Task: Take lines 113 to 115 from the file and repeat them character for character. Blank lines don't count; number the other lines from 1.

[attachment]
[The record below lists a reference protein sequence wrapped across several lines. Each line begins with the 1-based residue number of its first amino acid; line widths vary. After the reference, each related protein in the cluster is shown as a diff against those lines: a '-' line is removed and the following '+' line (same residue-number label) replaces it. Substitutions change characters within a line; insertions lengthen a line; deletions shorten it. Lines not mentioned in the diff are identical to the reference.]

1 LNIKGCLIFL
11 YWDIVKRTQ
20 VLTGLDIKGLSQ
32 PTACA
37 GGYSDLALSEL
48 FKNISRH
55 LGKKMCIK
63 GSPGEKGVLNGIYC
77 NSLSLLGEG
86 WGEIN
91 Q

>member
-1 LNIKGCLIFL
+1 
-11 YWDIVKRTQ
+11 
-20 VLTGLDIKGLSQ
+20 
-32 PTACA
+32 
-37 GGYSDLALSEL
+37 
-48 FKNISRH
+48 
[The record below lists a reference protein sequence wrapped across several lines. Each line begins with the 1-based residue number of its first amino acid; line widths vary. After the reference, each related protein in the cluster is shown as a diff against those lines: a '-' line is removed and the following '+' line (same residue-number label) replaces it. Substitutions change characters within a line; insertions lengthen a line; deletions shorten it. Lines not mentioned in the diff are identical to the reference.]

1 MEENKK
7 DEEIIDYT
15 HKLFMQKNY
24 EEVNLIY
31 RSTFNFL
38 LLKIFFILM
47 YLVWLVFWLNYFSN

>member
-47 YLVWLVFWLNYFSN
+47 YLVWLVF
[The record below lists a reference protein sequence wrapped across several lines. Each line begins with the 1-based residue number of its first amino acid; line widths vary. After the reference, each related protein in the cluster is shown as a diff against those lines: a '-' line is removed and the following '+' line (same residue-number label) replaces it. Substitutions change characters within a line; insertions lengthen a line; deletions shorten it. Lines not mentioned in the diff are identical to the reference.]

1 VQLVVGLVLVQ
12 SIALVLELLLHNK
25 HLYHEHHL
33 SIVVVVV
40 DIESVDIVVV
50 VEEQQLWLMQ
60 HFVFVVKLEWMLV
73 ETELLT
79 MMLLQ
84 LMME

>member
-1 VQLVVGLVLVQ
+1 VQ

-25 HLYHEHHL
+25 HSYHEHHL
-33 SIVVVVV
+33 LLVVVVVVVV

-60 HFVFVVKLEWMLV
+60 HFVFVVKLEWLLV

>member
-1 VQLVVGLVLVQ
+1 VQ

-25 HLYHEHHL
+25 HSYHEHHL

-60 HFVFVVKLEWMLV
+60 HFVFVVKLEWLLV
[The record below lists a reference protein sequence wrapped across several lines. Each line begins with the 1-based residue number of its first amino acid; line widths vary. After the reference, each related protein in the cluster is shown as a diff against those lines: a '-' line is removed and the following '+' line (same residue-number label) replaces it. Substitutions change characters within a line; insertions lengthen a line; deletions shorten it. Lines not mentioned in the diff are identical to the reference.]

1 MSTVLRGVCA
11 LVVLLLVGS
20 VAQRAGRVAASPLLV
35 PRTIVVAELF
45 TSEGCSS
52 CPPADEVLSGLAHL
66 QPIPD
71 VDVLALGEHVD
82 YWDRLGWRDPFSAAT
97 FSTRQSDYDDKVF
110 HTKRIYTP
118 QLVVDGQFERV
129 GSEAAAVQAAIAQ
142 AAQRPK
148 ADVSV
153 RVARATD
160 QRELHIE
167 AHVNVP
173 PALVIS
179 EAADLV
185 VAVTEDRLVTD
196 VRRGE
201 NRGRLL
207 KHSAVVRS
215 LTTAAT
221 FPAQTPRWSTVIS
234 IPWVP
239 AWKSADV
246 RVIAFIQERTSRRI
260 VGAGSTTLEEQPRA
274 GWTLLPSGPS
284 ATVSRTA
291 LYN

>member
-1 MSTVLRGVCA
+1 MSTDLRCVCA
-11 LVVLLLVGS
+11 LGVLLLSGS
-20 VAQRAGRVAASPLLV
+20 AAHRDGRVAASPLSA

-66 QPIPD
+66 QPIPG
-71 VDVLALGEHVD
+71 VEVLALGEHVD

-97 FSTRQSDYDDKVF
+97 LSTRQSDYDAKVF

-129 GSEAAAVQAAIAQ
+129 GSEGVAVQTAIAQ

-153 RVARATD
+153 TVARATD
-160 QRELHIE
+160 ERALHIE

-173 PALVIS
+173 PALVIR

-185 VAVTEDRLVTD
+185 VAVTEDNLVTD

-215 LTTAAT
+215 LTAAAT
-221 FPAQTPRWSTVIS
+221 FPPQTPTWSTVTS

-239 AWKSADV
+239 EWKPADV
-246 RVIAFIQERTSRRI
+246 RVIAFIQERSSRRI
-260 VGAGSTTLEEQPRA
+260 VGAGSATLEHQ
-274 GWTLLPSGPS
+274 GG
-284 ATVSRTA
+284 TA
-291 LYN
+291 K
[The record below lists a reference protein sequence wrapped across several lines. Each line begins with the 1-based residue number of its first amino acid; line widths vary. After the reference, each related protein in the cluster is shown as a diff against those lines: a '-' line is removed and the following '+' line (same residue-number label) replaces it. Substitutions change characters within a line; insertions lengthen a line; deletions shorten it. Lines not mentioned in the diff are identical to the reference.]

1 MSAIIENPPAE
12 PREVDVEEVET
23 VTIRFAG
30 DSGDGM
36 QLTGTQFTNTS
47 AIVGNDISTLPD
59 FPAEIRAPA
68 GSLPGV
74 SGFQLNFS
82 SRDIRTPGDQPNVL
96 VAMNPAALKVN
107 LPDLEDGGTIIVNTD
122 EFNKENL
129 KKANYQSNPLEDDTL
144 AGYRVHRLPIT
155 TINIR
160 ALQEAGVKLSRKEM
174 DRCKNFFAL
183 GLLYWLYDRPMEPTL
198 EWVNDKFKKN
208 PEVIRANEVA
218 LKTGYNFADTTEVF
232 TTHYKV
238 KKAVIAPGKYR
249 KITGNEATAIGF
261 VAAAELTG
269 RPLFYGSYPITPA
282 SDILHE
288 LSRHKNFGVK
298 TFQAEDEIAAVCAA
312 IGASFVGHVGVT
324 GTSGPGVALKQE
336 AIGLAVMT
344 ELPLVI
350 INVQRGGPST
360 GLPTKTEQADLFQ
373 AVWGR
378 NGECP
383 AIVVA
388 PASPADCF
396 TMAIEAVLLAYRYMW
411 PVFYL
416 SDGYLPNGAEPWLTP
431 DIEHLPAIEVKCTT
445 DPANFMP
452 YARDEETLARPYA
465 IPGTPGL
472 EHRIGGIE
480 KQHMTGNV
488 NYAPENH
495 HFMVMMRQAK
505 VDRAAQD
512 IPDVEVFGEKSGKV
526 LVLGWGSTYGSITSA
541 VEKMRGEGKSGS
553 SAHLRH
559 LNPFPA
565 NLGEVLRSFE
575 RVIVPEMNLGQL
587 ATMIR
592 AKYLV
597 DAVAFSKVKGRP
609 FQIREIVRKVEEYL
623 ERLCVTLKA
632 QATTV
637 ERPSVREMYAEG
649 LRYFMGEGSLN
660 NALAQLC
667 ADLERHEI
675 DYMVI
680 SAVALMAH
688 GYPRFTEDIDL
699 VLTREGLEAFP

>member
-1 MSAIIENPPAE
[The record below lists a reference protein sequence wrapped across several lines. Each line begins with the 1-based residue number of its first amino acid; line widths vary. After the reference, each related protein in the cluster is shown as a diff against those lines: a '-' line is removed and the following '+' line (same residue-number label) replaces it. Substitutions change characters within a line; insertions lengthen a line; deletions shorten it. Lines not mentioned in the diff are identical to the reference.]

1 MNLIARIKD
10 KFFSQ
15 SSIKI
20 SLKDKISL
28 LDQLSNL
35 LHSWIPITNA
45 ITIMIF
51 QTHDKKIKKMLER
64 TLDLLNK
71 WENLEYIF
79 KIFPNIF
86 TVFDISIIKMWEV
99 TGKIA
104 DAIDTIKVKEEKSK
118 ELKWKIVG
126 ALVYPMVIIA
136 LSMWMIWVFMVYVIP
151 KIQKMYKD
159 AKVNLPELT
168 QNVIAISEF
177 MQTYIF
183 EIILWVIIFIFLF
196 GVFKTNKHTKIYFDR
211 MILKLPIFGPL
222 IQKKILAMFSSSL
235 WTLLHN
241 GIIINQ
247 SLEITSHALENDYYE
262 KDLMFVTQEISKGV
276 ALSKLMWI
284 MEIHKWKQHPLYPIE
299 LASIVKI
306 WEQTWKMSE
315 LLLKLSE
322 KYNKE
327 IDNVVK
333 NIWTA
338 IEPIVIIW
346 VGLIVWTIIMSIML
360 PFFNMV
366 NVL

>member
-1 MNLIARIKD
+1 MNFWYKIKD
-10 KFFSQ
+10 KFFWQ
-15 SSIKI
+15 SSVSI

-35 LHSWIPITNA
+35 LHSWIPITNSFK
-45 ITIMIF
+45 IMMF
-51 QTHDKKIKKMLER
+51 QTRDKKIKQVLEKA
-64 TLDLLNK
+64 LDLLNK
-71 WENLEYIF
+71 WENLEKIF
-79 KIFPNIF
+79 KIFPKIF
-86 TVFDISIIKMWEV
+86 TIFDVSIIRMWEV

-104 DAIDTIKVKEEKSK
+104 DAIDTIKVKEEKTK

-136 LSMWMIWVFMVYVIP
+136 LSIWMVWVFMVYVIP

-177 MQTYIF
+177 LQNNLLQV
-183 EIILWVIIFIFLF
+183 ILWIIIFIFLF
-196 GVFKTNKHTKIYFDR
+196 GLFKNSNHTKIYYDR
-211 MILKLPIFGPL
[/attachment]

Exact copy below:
-153 RVARATD
+153 TVARATD
-160 QRELHIE